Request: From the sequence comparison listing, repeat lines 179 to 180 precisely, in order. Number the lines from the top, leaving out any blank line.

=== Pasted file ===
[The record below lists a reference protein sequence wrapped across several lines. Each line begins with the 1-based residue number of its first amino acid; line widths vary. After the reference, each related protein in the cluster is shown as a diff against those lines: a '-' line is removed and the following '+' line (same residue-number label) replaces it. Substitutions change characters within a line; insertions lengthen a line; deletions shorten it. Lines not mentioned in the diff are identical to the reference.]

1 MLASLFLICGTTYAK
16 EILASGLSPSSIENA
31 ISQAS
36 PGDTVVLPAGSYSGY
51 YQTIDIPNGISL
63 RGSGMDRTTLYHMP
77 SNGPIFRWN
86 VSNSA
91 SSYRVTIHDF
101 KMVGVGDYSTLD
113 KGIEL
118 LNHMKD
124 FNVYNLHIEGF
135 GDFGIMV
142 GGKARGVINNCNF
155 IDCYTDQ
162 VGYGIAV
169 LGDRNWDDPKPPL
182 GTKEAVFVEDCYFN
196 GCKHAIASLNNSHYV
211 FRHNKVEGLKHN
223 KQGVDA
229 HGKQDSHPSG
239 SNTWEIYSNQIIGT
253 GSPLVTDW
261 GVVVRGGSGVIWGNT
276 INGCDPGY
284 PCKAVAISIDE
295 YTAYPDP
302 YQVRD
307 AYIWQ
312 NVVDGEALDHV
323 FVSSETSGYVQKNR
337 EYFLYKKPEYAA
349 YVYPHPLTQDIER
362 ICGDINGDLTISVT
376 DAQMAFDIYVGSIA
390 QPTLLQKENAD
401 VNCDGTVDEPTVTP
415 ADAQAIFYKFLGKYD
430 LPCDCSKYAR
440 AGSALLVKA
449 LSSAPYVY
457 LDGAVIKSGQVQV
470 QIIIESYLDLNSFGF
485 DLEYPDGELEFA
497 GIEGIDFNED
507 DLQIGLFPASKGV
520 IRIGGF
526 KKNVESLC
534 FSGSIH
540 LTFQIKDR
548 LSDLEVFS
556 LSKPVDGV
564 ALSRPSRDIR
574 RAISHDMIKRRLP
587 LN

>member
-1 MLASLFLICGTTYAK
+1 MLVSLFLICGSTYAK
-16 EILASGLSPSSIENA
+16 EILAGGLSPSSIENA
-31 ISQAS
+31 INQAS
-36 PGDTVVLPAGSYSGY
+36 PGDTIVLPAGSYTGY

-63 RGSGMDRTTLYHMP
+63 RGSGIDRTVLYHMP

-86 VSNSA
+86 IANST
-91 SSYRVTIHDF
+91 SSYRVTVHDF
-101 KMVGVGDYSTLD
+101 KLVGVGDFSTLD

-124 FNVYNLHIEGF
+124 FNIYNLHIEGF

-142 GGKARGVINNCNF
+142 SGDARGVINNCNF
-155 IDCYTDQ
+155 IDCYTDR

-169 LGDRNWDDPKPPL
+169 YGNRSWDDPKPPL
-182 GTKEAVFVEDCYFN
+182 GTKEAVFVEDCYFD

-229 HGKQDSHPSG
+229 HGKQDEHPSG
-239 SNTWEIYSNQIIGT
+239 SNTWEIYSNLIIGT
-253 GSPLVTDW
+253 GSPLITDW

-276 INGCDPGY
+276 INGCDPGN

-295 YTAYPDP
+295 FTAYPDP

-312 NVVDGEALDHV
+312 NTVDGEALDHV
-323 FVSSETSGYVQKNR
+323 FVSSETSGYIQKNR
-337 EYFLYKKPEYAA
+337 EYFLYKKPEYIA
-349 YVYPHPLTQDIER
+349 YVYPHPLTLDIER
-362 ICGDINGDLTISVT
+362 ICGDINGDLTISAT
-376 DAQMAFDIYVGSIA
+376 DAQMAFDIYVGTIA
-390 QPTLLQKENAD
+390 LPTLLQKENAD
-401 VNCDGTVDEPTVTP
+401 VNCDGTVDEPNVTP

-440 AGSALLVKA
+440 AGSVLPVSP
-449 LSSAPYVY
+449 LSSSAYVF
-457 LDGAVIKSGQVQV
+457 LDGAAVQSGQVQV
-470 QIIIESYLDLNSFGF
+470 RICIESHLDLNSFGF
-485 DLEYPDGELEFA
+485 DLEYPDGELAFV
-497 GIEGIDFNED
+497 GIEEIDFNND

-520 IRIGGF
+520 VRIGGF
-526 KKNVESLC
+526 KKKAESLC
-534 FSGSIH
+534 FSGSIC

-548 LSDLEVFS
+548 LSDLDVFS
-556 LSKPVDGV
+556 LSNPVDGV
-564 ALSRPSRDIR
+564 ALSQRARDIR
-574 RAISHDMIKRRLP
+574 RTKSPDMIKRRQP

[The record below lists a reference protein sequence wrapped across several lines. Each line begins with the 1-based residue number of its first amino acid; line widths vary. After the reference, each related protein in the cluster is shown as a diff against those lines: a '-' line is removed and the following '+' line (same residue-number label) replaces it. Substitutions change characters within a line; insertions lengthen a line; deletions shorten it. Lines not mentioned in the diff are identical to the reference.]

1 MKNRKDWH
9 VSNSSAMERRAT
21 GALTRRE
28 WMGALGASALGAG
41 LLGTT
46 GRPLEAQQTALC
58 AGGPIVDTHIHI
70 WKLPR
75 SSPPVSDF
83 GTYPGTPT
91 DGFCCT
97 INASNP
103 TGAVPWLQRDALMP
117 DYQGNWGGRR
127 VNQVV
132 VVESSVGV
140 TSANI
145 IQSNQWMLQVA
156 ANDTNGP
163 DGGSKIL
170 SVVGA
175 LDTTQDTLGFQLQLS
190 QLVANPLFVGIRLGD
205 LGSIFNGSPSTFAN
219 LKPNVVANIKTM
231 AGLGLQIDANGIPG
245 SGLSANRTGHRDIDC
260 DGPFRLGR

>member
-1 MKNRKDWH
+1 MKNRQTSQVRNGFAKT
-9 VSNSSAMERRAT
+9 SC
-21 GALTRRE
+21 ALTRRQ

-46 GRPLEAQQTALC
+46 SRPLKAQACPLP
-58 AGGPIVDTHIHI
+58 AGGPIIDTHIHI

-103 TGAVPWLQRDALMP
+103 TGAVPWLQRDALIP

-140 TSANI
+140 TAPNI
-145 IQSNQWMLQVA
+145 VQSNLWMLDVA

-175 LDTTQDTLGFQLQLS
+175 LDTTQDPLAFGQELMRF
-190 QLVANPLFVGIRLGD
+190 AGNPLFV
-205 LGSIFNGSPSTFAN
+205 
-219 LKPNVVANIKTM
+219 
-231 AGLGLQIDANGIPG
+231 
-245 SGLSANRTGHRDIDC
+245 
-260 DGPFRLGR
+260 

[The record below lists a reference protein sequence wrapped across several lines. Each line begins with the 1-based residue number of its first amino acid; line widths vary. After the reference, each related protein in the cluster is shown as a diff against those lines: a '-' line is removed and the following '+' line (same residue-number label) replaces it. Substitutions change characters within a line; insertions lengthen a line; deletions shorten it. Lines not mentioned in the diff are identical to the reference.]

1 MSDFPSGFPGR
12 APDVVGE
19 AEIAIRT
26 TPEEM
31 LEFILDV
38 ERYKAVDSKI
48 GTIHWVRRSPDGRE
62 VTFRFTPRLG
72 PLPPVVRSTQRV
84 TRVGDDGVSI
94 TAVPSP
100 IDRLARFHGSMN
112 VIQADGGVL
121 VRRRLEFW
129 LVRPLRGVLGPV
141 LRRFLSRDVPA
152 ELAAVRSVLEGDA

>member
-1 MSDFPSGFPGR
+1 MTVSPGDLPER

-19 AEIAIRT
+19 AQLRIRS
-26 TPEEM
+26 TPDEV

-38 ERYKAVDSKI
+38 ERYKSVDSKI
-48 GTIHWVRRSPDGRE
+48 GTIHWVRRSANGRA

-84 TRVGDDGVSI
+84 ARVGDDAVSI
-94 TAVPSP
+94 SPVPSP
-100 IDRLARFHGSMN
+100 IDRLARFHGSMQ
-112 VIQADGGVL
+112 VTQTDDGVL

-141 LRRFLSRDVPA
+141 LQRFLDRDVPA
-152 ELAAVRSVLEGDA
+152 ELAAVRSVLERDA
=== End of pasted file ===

+103 TGAVPWLQRDALIP

-140 TSANI